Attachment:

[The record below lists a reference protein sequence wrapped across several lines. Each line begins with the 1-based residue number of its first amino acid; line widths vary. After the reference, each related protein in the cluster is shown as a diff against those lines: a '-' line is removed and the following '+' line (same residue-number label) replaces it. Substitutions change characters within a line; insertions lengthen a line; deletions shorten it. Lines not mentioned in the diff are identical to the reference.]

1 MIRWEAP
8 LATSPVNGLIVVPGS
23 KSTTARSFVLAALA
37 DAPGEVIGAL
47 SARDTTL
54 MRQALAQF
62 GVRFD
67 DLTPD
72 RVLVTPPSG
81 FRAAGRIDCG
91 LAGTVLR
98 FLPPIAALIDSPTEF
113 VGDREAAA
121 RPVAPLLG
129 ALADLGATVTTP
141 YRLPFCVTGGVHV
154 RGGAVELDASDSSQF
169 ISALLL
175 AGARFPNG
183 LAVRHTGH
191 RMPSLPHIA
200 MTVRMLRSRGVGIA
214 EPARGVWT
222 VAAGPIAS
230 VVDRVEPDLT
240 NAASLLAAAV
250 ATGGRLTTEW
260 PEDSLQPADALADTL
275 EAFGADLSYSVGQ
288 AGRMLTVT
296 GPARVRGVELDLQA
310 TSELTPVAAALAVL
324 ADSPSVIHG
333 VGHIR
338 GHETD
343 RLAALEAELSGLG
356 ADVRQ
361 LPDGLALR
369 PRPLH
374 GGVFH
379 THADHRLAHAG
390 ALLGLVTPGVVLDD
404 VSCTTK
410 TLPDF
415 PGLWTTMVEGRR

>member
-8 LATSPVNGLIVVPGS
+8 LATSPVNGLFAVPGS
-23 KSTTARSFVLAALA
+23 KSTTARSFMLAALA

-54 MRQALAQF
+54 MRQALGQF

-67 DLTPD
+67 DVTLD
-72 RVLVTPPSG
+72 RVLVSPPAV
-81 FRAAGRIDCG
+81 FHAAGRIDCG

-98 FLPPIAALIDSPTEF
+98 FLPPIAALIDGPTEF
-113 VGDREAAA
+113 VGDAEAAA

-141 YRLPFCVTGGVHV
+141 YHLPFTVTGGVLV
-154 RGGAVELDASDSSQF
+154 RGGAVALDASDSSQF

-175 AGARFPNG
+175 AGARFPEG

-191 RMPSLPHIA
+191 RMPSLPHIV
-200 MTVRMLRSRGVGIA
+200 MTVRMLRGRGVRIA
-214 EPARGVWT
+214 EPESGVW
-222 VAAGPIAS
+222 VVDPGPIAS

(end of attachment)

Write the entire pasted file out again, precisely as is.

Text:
[The record below lists a reference protein sequence wrapped across several lines. Each line begins with the 1-based residue number of its first amino acid; line widths vary. After the reference, each related protein in the cluster is shown as a diff against those lines: a '-' line is removed and the following '+' line (same residue-number label) replaces it. Substitutions change characters within a line; insertions lengthen a line; deletions shorten it. Lines not mentioned in the diff are identical to the reference.]

1 MIRWEAP
8 LATSPVNGLIVVPGS
23 KSTTARSFVLAALA
37 DAPGEVIGAL
47 SARDTTL
54 MRQALAQF
62 GVRFD
67 DLTPD
72 RVLVTPPSG
81 FRAAGRIDCG
91 LAGTVLR
98 FLPPIAALIDSPTEF
113 VGDREAAA
121 RPVAPLLG
129 ALADLGATVTTP
141 YRLPFCVTGGVHV
154 RGGAVELDASDSSQF
169 ISALLL
175 AGARFPNG
183 LAVRHTGH
191 RMPSLPHIA
200 MTVRMLRSRGVGIA
214 EPARGVWT
222 VAAGPIAS
230 VVDRVEPDLT
240 NAASLLAAAV
250 ATGGRLTTEW
260 PEDSLQPADALADTL
275 EAFGADLSYSVGQ
288 AGRMLTVT
296 GPARVRGVELDLQA
310 TSELTPVAAALAVL
324 ADSPSVIHG
333 VGHIR
338 GHETD
343 RLAALEAELSGLG
356 ADVRQ
361 LPDGLALR
369 PRPLH
374 GGVFH
379 THADHRLAHAG
390 ALLGLVTPGVVLDD
404 VSCTTK
410 TLPDF
415 PGLWTTMVEGRR

>member
-8 LATSPVNGLIVVPGS
+8 LATSPVNGLFAVPGS
-23 KSTTARSFVLAALA
+23 KSTTARSFMLAALA

-54 MRQALAQF
+54 MRQALGQF

-67 DLTPD
+67 DVTLD
-72 RVLVTPPSG
+72 RVLVSPPAV
-81 FRAAGRIDCG
+81 FHAAGRIDCG

-98 FLPPIAALIDSPTEF
+98 FLPPIAALIDGPTEF
-113 VGDREAAA
+113 VGDAEAAA

-141 YRLPFCVTGGVHV
+141 YHLPFTVTGGVLV
-154 RGGAVELDASDSSQF
+154 RGGAVALDASDSSQF

-175 AGARFPNG
+175 AGARFPEG

-191 RMPSLPHIA
+191 RMPSLPHIV
-200 MTVRMLRSRGVGIA
+200 MTVRMLRGRGVRIA
-214 EPARGVWT
+214 EPESGVW
-222 VAAGPIAS
+222 VVDPGPIAS